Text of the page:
Butuan City – The Bureau of Fisheries and Aquatic Resources (BFAR) has hoisted a warning and ban on the harvest and consumption of shellfish coming from Lianga Bay in Surigao del Sur, after discovery of a toxic red tide phenomenon there.
So-called Red Tide results from marine nutrient levels of nearshore water that reach sufficient levels to trigger a bloom of reddish dinoflagellates that harbor toxins, which get lodged in marine animals and seafood like bi-valve seashells and crustaceans, and therefore get passed up the food chain. The water become tinged with the reddish algae, thus earning the monicker red tide.
“We have disseminated throughout the municipal channels, as well as through local radio stations, the warning addressed to fisher communities to not take risks and temporarily desist from harvesting, marketing, buying and eating crabs, prawns and shellfish from the towns of Lianga and Barobo here in Surigao del Sur,” said Benesita P. Rojas, acting Provincial Fisheries and Aquatic Resource Officer of the province of Surigao del Sur.
Rojas acknowledged that the warning came December 8, 2017 from the BFAR national office, after tests were performed on local samples submitted for analysis.
The causative organism has not yet been disclosed in the current red tide episode, but according to BFAR Caraga, in previous years Pyrodinium bahamense and the variety compressum have been implicated in the outbreaks.
“Under Shellfish Bulletin No. 41 series of 2017, Lianga Bay in Surigao del Sur was found positive for the significant presence of red tide toxin based on the latest laboratory tests of BFAR. The red tide warning pointed out that all types of shellfish and Acetes specie, or commonly known as alamang, gathered from the area are not safe for human consumption,” said Rojas.
She added that, “as of the moment the towns of Lianga and Barobo are those placed on the warning, but I want to point out that other towns in the vicinity have also been advised.
“The waters of Lianga Bay cover several towns, we are also advising the local residents in the towns of San Agustin and Marihatag not to eat and consume any shellfish coming from Lianga Bay.
“While the adjacent waters of Hinatuan Bay and Bislig Bay had been found negative for the toxins, we would still urge them to make proper queries whether the shellfish was not caught within the coastal waters of Lianga Bay.”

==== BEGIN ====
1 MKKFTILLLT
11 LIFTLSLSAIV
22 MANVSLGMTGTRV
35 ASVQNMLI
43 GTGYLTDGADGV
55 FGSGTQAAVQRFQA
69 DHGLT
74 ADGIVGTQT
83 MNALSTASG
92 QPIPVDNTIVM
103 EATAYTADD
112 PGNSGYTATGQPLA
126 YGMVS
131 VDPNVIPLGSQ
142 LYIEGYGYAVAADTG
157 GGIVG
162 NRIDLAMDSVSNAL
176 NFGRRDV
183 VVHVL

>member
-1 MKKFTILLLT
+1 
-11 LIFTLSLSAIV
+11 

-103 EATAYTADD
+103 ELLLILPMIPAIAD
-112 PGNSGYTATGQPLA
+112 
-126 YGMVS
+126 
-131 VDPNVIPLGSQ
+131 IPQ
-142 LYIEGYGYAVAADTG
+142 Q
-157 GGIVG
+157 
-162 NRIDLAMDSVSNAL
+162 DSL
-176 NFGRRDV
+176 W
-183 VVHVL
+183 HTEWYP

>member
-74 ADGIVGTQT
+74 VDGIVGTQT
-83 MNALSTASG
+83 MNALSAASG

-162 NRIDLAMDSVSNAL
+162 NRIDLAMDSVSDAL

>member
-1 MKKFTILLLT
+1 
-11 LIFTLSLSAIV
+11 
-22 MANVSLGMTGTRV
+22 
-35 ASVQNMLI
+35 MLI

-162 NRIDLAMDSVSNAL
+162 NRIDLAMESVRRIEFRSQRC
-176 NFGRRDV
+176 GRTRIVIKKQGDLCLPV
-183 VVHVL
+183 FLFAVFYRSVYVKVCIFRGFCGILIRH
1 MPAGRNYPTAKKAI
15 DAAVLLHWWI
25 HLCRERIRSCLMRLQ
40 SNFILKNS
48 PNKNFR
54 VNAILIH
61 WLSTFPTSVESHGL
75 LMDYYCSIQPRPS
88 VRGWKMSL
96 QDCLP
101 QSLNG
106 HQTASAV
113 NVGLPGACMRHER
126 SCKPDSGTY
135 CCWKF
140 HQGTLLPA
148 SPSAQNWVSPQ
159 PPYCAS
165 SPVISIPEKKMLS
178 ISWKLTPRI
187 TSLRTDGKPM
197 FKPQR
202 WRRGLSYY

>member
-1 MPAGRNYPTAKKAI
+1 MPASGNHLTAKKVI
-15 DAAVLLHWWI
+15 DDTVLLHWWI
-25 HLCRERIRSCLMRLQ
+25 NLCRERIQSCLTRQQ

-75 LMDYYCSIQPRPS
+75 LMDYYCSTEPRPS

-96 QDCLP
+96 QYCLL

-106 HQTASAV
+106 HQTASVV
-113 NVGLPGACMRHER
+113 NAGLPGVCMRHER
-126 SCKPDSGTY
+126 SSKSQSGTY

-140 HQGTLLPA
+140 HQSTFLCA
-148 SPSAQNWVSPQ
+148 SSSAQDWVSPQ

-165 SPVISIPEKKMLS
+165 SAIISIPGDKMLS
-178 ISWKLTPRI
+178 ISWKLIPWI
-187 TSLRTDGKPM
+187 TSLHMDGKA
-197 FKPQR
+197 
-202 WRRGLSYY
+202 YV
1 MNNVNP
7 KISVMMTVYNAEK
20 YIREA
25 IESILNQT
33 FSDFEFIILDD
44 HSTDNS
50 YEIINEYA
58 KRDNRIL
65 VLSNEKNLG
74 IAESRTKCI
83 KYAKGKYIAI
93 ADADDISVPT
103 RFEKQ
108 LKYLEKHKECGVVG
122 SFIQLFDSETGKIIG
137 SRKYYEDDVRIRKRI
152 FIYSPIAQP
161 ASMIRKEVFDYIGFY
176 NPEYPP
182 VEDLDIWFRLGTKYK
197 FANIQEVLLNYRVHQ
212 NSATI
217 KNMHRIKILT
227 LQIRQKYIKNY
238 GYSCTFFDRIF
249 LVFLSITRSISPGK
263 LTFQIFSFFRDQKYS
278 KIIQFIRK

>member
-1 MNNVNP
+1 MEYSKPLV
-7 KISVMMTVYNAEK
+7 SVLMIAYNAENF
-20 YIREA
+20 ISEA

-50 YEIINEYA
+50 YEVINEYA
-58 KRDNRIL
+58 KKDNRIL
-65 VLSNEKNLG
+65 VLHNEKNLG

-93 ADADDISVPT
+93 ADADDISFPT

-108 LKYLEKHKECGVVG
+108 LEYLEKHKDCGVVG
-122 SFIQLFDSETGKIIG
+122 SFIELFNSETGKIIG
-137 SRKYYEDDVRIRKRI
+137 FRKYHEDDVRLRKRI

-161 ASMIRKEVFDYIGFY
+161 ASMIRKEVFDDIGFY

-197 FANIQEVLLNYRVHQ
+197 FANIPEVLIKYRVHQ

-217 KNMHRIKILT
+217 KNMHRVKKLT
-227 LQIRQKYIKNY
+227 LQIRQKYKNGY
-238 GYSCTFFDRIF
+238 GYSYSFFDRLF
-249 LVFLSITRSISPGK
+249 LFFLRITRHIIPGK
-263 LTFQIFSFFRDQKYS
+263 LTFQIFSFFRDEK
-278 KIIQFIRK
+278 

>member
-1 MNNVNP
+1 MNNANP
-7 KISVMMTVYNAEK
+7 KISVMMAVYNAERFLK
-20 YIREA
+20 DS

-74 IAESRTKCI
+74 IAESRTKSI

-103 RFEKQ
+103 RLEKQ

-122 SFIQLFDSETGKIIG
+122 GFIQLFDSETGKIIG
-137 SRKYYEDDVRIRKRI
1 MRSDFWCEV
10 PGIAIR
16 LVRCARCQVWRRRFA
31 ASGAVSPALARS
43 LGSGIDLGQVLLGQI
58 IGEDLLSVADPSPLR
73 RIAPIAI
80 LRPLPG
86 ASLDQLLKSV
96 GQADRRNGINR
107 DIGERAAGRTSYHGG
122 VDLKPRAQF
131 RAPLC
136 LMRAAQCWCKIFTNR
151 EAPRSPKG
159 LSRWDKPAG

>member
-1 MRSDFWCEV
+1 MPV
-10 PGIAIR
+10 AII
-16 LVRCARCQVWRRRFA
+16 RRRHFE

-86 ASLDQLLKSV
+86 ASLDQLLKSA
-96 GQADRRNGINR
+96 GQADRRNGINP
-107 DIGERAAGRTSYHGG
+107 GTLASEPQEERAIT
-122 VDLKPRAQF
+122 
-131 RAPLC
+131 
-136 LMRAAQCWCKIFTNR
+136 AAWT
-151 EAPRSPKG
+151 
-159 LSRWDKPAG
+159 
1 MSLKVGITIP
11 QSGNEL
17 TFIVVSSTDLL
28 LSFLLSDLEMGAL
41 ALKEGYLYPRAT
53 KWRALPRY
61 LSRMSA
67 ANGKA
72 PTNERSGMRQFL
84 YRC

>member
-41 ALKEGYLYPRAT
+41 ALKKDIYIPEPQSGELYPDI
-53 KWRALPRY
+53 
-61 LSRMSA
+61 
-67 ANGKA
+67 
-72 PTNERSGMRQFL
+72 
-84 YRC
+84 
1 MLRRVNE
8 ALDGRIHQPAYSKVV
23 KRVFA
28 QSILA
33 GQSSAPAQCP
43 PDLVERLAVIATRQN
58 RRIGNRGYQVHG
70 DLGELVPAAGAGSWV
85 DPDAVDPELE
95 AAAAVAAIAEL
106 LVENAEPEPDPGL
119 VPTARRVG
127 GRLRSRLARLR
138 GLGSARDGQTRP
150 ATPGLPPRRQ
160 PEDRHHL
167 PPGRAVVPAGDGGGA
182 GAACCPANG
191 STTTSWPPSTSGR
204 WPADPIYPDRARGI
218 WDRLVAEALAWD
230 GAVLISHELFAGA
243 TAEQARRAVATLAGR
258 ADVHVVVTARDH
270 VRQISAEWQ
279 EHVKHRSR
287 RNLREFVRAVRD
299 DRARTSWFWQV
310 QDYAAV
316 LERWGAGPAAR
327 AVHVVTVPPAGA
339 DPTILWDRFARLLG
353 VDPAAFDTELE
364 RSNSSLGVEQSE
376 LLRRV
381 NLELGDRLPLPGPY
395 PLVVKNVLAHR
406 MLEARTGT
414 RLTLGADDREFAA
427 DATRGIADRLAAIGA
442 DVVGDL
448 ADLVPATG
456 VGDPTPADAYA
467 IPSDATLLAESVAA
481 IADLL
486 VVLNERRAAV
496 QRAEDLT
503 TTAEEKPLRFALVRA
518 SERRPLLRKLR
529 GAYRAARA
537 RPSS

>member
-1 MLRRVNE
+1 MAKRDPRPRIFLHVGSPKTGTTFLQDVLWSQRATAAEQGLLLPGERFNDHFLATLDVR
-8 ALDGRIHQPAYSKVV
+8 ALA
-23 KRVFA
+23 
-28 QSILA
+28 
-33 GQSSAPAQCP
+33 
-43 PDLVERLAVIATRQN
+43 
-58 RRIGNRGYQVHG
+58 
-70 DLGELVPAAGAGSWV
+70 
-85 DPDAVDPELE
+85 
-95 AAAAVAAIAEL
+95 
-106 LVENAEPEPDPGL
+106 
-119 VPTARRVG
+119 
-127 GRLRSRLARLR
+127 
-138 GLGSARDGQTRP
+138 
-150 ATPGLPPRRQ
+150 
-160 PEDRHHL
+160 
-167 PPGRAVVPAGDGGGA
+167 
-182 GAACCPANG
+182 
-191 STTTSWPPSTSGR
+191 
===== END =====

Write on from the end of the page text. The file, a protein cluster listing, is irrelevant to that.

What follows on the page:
“Let me make it clear that even if fish, squid, shrimps and crabs are safe for eating as long as they are properly and sufficiently cooked, they should be obtained fresh and washed thoroughly and the internal organs, such as gills and intestines should be properly removed, before cooking. I would also advice everyone not to eat anything raw while the warning is still in effect,” added Rojas.
Ivy S. Doguiles, operator of Erve’s Seafood Fastfood in Lianga, expressed her concern as the red tide warning would affect not only the daily consumption of the town but also the recovering tourism industry.
“After the warning was issued, our local fishermen, market vendors and establishments, such as our eatery businesses, stopped serving shellfish. We explained to visitors from faraway places the prevailing red tide situation. Unfortunately, this will effect our livelihoods, especially those who rely on their daily catch of shellfish for a living.
“We are slowly recovering from the negative effects of the Marawi crisis; right after the martial law declaration last May, tourist arrivals had trickled down, thus also affecting tours stopping over for meals,” said Doguiles.
Doguiles added that the situation is being complicated by the passage of Storm Urduja, which is preventing the fishermen from venturing out to harvest alternative marine species other than shell fish.
According to a report by Water Environment Partnership in Asia or WEPA, the rapid increase in population, urbanization and industrialization count as factors that reduce the quality of Philippine waters.
The discharge of domestic and industrial wastewater and agriculture runoff has caused extensive pollution of the coastal water bodies. The effluent is in the form or raw sewage, detergents, fertilizers, heavy metals, chemical products, oil and solid waste.
The report stated that, “the extent of water pollution in the Philippines Bays can be gleaned from the frequent occurrence of red tide since it first came to the attention in 1983.
“Red tide usually occurs when high organic loading from rivers drain into bays resulting in harmful algal blooms (HABs). Records from 1983 to 2001, a total of 42 toxic outbreaks have resulted in a total of 2,107 paralytic shellfish poisoning cases with 117 deaths.”